In Belgium and Italy, however, the fast nature of the tracks favoured Mclaren once more. Senna won in the wet at Spa and Prost profited from Senna's engine blowing up in the closing laps to win again.

The fact that McLaren is still winning, despite being a house divided, lends much credence to the belief that everyone else is losing.

The McLaren empire may stumble but in comparison to the rest it is only (slightly) shooting itself in the foot.

Ferrari hobbled itself with the electronic gearbox, which meant that it was effectively out of the World Championship by the mid-season. Berger's accident and subsequent series of non-finishes, meant that in the Constructor's Championship, McLaren had everything its own way. As the season progressed, however, the Ferrari V12 gradually gaained horsepower to close on the McLaren-Hondas.

Williams-Renault embarked on a learning year with the new Renault V10, which was a year behind McLaren in engine development. It fluked a win in Canada, but missed a deserved victory in Hungary when Riccardo Patrese led convincingly. By the mid-summer Patrese and Boutsen were looking forward to the arrival of the much-delayed new FW13, the FW12C having reached the full extent of its development potential.

As you can see the multi-cylinder engines (V10s and V12s) have had the legs on the V8s all year, even at the twisty tracks where the V8 users were convinced they might challenge for overall victory.

Thus a two-class system has developed: the 10s and 12s versus the rest.

The other V12 in the field -- from Lamborghini -- has been too new all year and the Larrousse team has struggled despite having one of the best chassis in the business.

The team, which has one partner in jail accused of murdering his wife, has already fired Yannick Dalmas and has engines which either stop or blow up. a lack of results -- if not speed -- meant that after the British GP the team dropped into pre-qualifying. More development is needed.

Of the V8 users, the quickest should be the Benetton team, wioth its exclusive use of the new Ford V8. the engine was late in arriving, the result of a major crankshaft problem.

While the team was waiting for its new engine, the internal politics grew to be reminiscent of Rollerball, with the various top knobs of the Team, the Benetton family and Ford rushing around, bashing the others over the head with blunt instruments.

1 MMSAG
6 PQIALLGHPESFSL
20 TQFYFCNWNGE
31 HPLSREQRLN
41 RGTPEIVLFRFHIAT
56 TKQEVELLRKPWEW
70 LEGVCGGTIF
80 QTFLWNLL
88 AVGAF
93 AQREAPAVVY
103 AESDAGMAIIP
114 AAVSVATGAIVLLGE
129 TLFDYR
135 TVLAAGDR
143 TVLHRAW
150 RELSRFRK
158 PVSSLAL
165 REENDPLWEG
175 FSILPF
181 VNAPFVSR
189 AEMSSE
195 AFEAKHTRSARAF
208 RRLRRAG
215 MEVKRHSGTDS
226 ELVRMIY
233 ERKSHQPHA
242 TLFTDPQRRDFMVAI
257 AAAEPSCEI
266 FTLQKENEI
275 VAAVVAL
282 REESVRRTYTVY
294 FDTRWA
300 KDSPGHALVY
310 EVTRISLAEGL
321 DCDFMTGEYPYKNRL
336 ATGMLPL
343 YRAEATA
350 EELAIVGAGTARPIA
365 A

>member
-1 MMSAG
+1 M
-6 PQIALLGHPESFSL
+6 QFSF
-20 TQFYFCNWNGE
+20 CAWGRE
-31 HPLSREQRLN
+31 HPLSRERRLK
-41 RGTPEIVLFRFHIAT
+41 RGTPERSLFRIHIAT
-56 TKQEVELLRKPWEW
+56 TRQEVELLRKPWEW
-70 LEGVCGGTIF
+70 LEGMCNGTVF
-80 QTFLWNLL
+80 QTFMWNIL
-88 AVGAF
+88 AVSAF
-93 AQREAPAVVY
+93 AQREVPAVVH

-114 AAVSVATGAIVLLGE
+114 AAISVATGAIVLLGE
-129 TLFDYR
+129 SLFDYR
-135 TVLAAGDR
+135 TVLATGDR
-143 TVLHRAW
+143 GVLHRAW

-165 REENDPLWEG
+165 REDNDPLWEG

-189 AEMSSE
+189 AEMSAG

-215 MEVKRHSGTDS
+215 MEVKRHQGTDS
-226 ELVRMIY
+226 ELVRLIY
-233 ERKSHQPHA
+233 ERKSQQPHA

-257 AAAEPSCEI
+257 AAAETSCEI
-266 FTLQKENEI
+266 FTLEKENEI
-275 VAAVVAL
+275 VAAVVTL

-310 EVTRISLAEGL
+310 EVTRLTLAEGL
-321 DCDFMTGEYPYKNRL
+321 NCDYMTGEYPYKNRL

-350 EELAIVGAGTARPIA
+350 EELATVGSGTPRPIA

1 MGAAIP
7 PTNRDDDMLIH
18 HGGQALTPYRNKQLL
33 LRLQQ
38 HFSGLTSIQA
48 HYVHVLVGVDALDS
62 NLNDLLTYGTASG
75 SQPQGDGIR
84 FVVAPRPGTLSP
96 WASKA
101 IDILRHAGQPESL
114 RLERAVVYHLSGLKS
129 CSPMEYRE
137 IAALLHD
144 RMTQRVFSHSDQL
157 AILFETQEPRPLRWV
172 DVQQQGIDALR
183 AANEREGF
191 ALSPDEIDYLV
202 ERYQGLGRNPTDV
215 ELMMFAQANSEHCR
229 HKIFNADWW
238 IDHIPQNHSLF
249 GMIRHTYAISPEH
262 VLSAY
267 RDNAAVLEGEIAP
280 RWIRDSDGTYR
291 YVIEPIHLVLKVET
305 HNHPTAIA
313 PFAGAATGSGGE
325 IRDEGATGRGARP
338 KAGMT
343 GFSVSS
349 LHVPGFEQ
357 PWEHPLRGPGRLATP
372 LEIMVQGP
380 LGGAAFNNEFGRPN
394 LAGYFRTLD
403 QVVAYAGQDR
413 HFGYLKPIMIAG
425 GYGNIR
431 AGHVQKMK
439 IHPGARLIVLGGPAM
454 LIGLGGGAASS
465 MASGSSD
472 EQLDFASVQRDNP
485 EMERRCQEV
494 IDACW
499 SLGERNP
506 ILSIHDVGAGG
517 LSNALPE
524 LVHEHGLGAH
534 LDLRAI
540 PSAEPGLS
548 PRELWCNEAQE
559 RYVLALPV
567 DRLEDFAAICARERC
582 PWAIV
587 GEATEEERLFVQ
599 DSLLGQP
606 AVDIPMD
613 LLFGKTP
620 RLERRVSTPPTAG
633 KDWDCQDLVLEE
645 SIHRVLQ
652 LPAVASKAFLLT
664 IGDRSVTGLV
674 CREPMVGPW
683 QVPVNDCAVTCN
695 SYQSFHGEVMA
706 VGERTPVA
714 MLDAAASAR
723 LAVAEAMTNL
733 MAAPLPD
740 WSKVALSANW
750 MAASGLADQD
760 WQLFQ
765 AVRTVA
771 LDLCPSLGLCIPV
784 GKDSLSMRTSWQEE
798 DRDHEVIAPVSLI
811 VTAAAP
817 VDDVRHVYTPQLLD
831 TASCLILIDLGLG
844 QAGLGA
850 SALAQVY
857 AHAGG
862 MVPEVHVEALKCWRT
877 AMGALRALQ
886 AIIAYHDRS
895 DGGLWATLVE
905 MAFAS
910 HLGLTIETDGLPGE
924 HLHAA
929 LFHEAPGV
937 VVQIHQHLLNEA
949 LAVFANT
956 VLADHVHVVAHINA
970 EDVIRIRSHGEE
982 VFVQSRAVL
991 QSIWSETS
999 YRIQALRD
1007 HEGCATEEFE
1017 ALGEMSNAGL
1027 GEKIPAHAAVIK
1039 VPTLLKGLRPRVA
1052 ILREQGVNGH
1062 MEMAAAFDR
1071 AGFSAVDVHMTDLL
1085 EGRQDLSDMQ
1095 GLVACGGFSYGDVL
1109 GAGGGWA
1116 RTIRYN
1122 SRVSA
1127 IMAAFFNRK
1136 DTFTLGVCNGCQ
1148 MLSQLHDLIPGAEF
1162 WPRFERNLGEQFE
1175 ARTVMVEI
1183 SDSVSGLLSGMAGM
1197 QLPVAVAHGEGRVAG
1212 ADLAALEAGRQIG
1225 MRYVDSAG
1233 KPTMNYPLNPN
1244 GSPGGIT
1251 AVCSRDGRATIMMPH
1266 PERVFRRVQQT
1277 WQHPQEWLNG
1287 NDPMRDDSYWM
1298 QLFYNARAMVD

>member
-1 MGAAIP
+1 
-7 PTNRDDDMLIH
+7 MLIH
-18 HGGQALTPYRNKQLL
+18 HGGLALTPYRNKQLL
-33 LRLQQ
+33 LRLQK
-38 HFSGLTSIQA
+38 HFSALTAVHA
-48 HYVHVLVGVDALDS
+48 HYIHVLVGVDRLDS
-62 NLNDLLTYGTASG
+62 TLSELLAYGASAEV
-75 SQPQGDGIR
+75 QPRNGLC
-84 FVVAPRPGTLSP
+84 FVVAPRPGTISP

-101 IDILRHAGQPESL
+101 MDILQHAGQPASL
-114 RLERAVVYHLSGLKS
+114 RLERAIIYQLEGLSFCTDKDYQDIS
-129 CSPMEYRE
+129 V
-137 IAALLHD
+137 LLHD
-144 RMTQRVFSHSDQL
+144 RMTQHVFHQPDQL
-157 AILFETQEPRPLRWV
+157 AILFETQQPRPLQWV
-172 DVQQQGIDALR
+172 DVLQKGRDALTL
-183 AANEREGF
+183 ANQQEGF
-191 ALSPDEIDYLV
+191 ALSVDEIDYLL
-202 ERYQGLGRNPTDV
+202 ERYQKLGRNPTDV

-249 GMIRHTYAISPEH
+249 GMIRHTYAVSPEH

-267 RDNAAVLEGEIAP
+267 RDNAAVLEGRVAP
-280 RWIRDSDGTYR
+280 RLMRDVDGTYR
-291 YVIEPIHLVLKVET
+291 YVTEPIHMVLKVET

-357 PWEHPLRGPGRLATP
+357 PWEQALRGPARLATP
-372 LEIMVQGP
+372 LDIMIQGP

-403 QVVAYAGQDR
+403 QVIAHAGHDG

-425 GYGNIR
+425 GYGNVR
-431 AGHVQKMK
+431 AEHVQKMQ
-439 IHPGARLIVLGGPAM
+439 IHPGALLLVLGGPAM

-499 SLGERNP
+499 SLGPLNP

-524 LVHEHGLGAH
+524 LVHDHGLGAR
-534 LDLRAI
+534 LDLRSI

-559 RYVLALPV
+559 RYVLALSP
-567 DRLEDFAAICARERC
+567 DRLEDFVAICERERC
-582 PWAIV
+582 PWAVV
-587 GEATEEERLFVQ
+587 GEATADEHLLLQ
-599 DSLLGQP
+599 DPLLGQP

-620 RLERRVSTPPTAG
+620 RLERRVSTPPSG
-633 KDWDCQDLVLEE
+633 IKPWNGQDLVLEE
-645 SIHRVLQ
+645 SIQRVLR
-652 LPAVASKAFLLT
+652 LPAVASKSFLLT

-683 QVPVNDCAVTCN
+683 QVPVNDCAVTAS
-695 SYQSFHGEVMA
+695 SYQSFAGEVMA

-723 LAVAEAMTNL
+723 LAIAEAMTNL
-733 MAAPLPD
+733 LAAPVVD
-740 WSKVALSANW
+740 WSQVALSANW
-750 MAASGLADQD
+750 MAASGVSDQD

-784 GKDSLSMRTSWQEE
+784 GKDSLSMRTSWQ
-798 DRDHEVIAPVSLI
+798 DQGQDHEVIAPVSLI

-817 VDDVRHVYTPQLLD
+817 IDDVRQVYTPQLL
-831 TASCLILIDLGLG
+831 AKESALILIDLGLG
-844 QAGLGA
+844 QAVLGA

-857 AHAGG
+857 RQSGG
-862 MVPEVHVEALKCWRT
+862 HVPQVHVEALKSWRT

The results of this unsightly show were the removal of young hero Johnny Herbert, who was 'rested', allegedly because of his leg injuries, after the Canadian GP and later of Peter Collins, one of the most respected F1 team managers in the business.

As all this was going on, the team was not getting results, a couple of third places being the best Alessandro Nannini could manage in the strained circumstances.

At Lotus there was a serious morale problem until a midsummer management reshuffle, which came about following the arrest of the team's Executive Chairman on fraud charges and the resignation of Team Director Peter Warr. Since then, thing shave begun to look up for the once-great team. Camel has been convinced to continue its sponsorship and both drivers have been replaced for 1990.

In addition the team has reached an agreement to run Lamborghini engines next year and with Derek Warwick and Martin Donnelly already signed will have a driver line-up capable and motivated for next year.

Brabham has had a messy year, as well, with nominal owner, Swiss financier Joachim Luthi, being arrested on fraud charges and a separate legal dispute over the ownership having undermined the efforts of a talented design and driving staff. Martin Brundle and Stefano Modena proved in Monaco that they have the talent neccesary, and the car has been good when its Pirelli tyres have allowed.

The end of the Goodyear tyre monopoly this year, meant the return of qualifying rubber. In this field Pirelli has had the better qualifiers but not the top rank teams. By buffing the tyres between runs (look out for the shiny ones) the cars have been able to have five or six qualifying runs, compared to Goodyears one run per set.